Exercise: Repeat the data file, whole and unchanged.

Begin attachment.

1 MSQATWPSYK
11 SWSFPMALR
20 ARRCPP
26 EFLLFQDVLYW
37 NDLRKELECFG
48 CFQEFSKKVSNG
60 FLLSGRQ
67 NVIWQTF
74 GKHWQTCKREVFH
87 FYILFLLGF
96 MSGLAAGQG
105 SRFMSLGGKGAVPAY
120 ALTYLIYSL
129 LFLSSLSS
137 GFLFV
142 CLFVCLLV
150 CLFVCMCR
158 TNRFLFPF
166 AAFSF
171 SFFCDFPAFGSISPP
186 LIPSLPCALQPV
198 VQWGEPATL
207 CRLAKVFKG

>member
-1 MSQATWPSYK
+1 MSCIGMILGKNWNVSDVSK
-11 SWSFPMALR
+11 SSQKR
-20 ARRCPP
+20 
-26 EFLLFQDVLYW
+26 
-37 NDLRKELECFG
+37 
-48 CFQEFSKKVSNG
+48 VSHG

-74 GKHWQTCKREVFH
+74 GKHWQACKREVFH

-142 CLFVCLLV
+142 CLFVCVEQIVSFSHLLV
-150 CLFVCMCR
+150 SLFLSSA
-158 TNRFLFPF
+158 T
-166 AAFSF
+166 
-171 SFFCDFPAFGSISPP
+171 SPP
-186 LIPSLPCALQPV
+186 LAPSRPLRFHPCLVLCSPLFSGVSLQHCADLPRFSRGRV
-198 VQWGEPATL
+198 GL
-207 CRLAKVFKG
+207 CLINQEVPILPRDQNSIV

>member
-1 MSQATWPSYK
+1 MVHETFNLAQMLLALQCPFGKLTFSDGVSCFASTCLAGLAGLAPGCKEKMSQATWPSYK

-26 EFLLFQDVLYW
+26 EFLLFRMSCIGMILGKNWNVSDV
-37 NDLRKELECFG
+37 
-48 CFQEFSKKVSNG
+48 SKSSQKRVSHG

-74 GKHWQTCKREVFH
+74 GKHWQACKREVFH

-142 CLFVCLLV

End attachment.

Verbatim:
1 MSQATWPSYK
11 SWSFPMALR
20 ARRCPP
26 EFLLFQDVLYW
37 NDLRKELECFG
48 CFQEFSKKVSNG
60 FLLSGRQ
67 NVIWQTF
74 GKHWQTCKREVFH
87 FYILFLLGF
96 MSGLAAGQG
105 SRFMSLGGKGAVPAY
120 ALTYLIYSL
129 LFLSSLSS
137 GFLFV
142 CLFVCLLV
150 CLFVCMCR
158 TNRFLFPF
166 AAFSF
171 SFFCDFPAFGSISPP
186 LIPSLPCALQPV
198 VQWGEPATL
207 CRLAKVFKG

>member
-1 MSQATWPSYK
+1 MSCIGMILGKNWNVSDVSK
-11 SWSFPMALR
+11 SSQKR
-20 ARRCPP
+20 
-26 EFLLFQDVLYW
+26 
-37 NDLRKELECFG
+37 
-48 CFQEFSKKVSNG
+48 VSHG

-74 GKHWQTCKREVFH
+74 GKHWQACKREVFH

-142 CLFVCLLV
+142 CLFVCVEQIVSFSHLLV
-150 CLFVCMCR
+150 SLFLSSA
-158 TNRFLFPF
+158 T
-166 AAFSF
+166 
-171 SFFCDFPAFGSISPP
+171 SPP
-186 LIPSLPCALQPV
+186 LAPSRPLRFHPCLVLCSPLFSGVSLQHCADLPRFSRGRV
-198 VQWGEPATL
+198 GL
-207 CRLAKVFKG
+207 CLINQEVPILPRDQNSIV

>member
-1 MSQATWPSYK
+1 MVHETFNLAQMLLALQCPFGKLTFSDGVSCFASTCLAGLAGLAPGCKEKMSQATWPSYK

-26 EFLLFQDVLYW
+26 EFLLFRMSCIGMILGKNWNVSDV
-37 NDLRKELECFG
+37 
-48 CFQEFSKKVSNG
+48 SKSSQKRVSHG

-74 GKHWQTCKREVFH
+74 GKHWQACKREVFH

-142 CLFVCLLV